Indian seafood exporters distressed over tightening Chinese market

Seafood exporters in India are becoming increasingly worried about difficulties shipping to China in advance of the Lunar New Year holiday.

In the latter half of 2020, Chinese authorities reportedly detected coronavirus on the packaging of imported seafood and, in response, imposed bans on a number of exporters and  implemented strict inspection measures on seafood imports. As a result, a huge number of containers of imported frozen seafood have piled up in the Chinese ports of Dalian and Tianjin as local authorities conduct COVID testing, which is now required for all seafood products passing through customs.

Local governments in China have also taken aggressive measures against imported seafood over COVID concerns. In December, authorities in the northwesterly city of Xi’an, a large city in China, banned vendors from selling or stocking imported seafood. And an exporter in Gujarat’s Veraval City told SeafoodSource his firm has many containers stuck in Tianjin because his Chinese buyers are not allowed to sell any imported seafood in the local market. The ban may relate to Chinese authorities’ efforts to ensure safety during the coming Lunar New Year holiday, which lasts from 11 to 17 February. With his Chinese partners are unable to pay, the exporter is eating all costs of the shipment thus far.

“They just don’t want to spoil their festival this time,” the exporter, who asked for anonymity, said. “I hope everything will be normal after the Chinese New Year.”

Given the difficulties he’s encountered, the Gujarati exporter is considering moving his business out of China.

“Ribbonfish was my main product and I still have some containers in my cold storage,” he said. “Next season, my aim is to export to Vietnam and Thailand more, like cuttlefish, squid, Indian mackerel, octopus.”

Naeem Banglawala, an organic shrimp farm operator with 100 hectares of farms in Gujarat  and director of a company that supplies raw material to processors and exporters, told SeafoodSource on 25 January he is not aware of any ban on exports to China. But exporters he knows have told Banglawala they are encountering problems in finding freight capacity, including trouble confirming vessels, delays in clearance, and as a result, postponed payments. They hope the situation will improve by the end of this quarter, Banglawala said.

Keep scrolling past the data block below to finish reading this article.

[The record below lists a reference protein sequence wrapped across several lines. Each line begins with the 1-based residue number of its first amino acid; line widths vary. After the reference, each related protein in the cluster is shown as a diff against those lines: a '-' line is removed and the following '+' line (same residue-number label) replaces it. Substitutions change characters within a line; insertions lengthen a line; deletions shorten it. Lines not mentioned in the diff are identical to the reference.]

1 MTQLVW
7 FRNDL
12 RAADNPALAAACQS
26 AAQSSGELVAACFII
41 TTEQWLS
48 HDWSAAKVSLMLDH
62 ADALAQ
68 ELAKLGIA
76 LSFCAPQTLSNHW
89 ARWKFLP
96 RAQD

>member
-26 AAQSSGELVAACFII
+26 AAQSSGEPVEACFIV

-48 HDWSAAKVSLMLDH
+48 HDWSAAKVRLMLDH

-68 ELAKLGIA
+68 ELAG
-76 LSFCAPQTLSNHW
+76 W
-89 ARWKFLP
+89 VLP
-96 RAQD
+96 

However, the slowdown in China’s purchasing of seafood products from India is a longer-term trend, ongoing since a border dispute in 2020. There has been a noted slowdown in customs clearance in Chinese ports for shrimp shipments from India since June 2020, with average customs clearance timetable rising from three to 10 days over last summer.

Those delays have created difficulties for Indian farmers and exporters, especially in Gujarat and Kerala, which were already suffering economically due to the pandemic. Exporters in Kerala are expecting their revenue to fall between 30 to 40 percent in this fiscal year, which ends 31 March, off IRN 50 billion (USD 683.5 million, EUR 564.3 million) in the 2019-2020 fiscal year. A drop in shipments to China and a resulting delay in payments are the primary reasons, according to The Hindu BusinessLine.

Another industry source in Andhra Pradesh told SeafoodSource demand for seafood from Chinese buyers had dropped further in the past few weeks. But he said orders from China are likely to resume after China’s Lunar New Year, when prices in India are likely to decline.

“Current prices from India are high, so buyers are probably also waiting for the prices to adjust lower for the new season arrivals in March/April,” he said. “There are issues related to inspections and delayed clearance, causing some hesitancy on the part of India packers to offer China.” He added that the main market for most Indian packers remains the U.S. and that China is a back-up market utilized when shrimp prices drop.

Seafood Exporters Association of India (SEAI) Kerala Chapter President Alex K. Ninan said many local seafood exporters are facing a tough time due to the difficulties in exporting to China. His association has approached the India government for help, but hasn’t yet received a response, The New Indian Express reported.

The difficulties facing seafood exporters have affected India’s entire supply chain, with fishermen forced to significantly cut their days at sea. The All Kerala Fishing Boat Operators Association has also sought for support from the central government. The association’s general secretary, Joseph Xavier Kalappurackal, said the fishing community has been hit hard by local pandemic-related lockdowns, and that many fishermen and boat workers have fallen into extreme poverty.

The Gujarat exporter contacted by SeafoodSource said local fishermen are in a very difficult situation right now and are earning much less than before the problems with China arose.

“The fishing season is on and already [fishermen] stopped going for fishing because of heavy losses,” he said. “And even if they get fish, [many] factories are not able to give them payments as early as before.”

Photo courtesy of Katarina S/Shutterstock


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